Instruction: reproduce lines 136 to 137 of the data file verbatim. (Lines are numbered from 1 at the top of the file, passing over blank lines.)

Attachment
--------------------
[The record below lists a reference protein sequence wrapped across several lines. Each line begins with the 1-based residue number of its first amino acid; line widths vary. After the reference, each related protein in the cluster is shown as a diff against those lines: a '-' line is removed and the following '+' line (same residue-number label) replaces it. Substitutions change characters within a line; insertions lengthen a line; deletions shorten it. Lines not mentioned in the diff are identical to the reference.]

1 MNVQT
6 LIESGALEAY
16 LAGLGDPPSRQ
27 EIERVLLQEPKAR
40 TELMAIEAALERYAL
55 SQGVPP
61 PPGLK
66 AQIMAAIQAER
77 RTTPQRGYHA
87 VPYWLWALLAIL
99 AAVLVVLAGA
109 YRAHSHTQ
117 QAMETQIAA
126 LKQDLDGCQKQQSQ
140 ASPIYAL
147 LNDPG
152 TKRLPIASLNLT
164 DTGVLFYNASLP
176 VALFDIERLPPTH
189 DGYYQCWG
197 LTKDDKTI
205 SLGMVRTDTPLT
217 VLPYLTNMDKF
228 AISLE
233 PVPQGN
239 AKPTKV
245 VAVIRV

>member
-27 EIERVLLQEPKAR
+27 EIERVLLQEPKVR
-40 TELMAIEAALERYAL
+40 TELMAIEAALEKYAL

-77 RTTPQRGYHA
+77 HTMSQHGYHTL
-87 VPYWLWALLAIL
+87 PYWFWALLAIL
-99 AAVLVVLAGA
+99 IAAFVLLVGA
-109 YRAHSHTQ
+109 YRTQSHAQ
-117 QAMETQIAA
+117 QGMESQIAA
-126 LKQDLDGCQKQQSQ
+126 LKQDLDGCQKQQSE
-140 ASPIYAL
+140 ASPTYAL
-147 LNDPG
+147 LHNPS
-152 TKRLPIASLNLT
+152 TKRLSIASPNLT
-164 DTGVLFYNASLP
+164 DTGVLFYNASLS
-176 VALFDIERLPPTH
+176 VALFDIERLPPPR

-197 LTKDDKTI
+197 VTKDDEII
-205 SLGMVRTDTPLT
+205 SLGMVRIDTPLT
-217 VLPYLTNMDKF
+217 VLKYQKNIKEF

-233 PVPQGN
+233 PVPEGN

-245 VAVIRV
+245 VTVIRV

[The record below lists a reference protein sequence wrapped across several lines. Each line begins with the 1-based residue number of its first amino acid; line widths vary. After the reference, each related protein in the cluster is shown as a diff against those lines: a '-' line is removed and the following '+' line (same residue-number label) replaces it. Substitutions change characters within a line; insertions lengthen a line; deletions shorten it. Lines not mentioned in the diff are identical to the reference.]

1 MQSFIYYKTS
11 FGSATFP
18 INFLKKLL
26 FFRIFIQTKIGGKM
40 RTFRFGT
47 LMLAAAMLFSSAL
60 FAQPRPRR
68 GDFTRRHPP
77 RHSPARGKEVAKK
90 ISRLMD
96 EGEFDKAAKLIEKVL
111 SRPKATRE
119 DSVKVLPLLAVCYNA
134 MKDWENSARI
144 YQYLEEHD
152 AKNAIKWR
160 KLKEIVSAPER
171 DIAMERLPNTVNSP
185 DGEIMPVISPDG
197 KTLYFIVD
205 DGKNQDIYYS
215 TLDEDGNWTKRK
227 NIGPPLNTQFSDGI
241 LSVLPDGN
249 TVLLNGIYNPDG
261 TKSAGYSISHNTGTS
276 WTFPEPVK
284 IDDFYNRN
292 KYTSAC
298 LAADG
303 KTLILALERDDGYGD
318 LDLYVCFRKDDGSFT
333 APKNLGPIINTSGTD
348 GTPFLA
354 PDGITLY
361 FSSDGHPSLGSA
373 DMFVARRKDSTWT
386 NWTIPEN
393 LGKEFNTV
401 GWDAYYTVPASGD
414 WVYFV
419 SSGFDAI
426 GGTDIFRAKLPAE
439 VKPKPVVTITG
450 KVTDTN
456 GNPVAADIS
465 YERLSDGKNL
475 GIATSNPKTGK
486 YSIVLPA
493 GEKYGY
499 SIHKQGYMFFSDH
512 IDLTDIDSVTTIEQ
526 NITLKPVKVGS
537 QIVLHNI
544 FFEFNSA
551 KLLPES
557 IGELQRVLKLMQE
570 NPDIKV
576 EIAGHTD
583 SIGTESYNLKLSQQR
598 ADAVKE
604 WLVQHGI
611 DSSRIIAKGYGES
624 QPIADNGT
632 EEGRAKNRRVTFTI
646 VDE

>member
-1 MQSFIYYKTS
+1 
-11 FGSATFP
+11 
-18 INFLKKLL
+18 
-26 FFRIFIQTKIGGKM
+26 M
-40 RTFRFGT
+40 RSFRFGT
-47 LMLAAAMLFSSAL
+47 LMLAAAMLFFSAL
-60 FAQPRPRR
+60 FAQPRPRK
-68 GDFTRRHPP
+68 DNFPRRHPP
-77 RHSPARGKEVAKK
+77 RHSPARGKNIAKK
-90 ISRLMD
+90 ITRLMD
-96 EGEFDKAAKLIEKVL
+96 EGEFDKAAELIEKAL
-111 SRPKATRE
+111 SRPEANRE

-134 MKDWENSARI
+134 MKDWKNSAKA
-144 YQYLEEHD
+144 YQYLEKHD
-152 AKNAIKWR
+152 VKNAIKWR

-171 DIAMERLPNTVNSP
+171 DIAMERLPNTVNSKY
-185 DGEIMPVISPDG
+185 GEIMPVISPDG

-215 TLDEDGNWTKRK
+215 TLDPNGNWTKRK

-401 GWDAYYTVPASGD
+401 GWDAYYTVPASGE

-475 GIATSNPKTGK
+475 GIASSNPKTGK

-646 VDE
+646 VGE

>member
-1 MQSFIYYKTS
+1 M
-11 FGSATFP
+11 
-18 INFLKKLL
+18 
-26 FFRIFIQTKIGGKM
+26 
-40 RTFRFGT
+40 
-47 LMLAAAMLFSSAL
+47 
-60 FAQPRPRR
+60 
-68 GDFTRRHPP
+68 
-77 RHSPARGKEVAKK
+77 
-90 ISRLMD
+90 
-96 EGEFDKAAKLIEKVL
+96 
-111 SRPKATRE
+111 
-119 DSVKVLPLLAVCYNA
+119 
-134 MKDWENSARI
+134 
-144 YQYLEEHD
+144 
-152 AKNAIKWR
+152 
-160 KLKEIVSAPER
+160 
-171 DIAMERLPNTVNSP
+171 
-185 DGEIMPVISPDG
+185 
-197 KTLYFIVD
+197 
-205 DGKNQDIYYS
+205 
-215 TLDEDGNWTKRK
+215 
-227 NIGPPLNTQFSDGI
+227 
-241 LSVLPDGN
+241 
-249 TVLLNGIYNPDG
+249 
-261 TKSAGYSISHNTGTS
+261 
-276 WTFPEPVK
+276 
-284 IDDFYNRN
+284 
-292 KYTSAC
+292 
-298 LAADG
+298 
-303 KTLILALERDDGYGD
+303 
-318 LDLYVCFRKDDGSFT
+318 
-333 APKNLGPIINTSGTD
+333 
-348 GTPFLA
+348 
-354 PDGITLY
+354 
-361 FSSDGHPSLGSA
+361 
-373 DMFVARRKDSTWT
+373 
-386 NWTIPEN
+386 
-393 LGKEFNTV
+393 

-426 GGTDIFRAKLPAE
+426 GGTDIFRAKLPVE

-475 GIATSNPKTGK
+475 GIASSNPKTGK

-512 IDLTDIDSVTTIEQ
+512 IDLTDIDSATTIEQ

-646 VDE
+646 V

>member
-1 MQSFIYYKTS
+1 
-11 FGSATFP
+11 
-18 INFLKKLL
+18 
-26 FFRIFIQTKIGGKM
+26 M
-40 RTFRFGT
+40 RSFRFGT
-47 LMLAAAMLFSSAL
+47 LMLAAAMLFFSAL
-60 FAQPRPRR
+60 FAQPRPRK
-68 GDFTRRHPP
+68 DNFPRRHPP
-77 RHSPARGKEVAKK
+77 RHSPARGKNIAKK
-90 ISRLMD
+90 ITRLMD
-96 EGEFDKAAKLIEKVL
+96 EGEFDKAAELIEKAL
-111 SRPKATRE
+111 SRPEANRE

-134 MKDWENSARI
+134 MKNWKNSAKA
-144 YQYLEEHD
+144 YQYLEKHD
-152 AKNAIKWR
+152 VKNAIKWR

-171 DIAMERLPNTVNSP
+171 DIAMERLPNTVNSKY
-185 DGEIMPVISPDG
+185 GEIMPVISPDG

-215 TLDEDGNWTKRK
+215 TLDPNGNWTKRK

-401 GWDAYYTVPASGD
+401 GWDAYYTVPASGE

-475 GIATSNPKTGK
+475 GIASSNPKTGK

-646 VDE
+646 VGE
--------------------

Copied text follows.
-11 FGSATFP
+11 